We – you and I – get it wrong all the time. And the reasons why are simple. While it starts as simple ignorance (not knowing) and progresses to apathy (not caring), it always come down to one thing: valuation. What commands your energy, your passion, your resources, your time? What consumes your thoughts and influences your decision making process? What holds ultimate value in your life?

Being a true believer is hard. Choosing to be a sold-out follower of Jesus Christ can be the most difficult life anyone can live. Making that bold statement and truly living that separated life is almost guaranteed to cost you dearly. It could mean that relationships must end. It could mean that career paths are radically stunted. It could mean that opportunities and responsibilities and favors and recognition and admiration are no longer afforded to you. In very stark terms, you may be outcast, shunned, mocked or even hated. And if you reside in a geography with significantly less freedom than the homeland of this author, you may be faced with the very real prospect of physical persecution, even death.

It is not a matter to be taken lightly or to be entered into flippantly. Real Christianity – fully surrendered, fully consumed – may require more than you are ready to fully comprehend.

That’s why the topic of “valuation” is critical. You see, it’s all about perspective. How honest are you with yourself? Really. Think about it. Do you truly have a right view of your sin? Are you able to look at it the same way God does? Is it repugnant? Does it make your stomach churn and insides knot up? If it doesn’t, you’ll struggle mightily to get to the second required stage of proper valuation. Because without seeing the filthiness of your sin as God does, you cannot fully grasp His mercy and grace. Only when the utter darkness of your being becomes real, does the glorious light of salvation become tangible. Once it does, the topic of “valuation” – do you value your earthly life or your eternal destination? – almost becomes a moot point. If we can truly grasp and fully understand the disparity between what we are versus who He makes us, it’s not even a matter of discussion. If you struggle with some of the areas below, perhaps it’s time to gain some perspective.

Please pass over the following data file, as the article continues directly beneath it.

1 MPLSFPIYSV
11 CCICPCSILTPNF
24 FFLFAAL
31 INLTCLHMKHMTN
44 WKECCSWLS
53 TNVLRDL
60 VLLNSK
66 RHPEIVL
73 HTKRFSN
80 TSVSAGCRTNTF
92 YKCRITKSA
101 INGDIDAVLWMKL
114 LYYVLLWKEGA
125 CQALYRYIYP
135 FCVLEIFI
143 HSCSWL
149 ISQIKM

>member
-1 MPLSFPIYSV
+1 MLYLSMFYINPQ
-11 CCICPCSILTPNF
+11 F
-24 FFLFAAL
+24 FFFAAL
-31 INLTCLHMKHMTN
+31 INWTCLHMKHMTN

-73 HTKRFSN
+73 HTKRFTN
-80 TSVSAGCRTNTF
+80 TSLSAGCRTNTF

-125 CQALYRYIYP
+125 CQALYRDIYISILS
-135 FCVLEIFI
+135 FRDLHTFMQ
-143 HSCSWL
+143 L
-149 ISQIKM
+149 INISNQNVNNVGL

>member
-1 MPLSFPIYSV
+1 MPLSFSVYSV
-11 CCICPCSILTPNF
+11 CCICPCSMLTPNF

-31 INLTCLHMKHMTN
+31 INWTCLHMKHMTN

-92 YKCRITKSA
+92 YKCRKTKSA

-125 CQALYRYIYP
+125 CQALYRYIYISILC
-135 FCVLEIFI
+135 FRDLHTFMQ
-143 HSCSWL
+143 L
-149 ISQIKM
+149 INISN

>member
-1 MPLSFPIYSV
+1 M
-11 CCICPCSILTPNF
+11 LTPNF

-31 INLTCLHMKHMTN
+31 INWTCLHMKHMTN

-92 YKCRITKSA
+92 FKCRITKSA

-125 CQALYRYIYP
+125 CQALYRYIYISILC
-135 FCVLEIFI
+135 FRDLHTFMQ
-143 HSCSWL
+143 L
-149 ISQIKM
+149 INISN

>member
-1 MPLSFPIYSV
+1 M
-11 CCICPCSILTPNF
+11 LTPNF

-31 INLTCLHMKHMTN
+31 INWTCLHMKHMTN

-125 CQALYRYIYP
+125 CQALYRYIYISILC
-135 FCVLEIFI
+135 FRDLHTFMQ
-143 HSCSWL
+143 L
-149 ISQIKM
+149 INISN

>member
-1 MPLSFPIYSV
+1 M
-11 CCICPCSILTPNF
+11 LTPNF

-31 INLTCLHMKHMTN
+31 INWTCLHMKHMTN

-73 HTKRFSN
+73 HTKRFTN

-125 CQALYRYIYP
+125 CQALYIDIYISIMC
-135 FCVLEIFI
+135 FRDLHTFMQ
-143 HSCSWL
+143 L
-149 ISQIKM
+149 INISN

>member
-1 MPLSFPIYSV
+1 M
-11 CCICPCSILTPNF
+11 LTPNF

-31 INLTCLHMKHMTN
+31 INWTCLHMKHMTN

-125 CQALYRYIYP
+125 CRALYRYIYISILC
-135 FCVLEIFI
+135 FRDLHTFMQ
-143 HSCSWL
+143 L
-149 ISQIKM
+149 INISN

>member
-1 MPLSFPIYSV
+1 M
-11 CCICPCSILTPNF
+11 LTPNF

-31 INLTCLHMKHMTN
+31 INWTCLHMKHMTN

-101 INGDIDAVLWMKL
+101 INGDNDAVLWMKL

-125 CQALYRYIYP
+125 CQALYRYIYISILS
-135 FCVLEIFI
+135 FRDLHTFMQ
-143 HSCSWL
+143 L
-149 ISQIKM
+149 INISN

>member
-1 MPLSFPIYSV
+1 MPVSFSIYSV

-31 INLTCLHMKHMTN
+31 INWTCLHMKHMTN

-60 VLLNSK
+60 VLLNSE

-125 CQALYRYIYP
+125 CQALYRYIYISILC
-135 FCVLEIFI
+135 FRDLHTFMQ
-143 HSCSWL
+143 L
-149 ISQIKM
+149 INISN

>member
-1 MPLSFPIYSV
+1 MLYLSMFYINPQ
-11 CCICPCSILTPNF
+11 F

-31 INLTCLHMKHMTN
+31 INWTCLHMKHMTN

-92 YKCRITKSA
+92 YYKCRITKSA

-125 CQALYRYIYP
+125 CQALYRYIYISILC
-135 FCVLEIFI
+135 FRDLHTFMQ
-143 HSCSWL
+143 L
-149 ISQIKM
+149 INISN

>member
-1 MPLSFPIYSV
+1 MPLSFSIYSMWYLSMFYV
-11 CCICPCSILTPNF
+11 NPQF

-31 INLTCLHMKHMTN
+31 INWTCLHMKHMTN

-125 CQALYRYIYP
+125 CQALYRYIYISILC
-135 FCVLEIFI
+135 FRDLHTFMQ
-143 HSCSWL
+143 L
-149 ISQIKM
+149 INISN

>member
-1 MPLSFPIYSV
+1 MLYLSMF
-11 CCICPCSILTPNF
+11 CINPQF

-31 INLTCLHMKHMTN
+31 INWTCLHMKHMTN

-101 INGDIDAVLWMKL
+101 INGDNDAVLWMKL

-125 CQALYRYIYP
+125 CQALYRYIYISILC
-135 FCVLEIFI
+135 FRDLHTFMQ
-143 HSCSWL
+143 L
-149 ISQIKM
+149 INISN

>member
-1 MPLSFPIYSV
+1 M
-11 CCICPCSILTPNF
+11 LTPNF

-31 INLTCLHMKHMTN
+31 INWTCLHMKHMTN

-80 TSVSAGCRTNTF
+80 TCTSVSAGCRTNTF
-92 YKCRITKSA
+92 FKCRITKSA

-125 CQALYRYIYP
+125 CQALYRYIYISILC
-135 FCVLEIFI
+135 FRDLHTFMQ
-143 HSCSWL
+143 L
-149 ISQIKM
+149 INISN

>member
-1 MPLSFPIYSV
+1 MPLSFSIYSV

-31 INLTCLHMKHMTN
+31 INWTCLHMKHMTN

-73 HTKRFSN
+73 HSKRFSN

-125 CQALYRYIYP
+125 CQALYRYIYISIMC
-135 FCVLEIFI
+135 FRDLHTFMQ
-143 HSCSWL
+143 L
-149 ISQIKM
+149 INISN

How much do you value your career?

“Now as Jesus was walking by the Sea of Galilee, He saw two brothers, Simon who was called Peter, and Andrew his brother, casting a net into the sea; for they were fishermen. And He said to them, “Follow Me, and I will make you fishers of men.”Immediately they left their nets and followed Him. Going on from there He saw two other brothers, James the son of Zebedee, and John his brother, in the boat with Zebedee their father, mending their nets; and He called them. Immediately they left the boat and their father, and followed Him.” -Matthew 4:18-22

How much do you value your comfort?

“Now when Jesus saw a crowd around Him, He gave orders to depart to the other side of the sea. Then a scribe came and said to Him, “Teacher, I will follow You wherever You go.” Jesus said to him, “The foxes have holes and the birds of the air have nests, but the Son of Man has nowhere to lay His head.” -Matthew 8:18-20

How much do you value your obligations?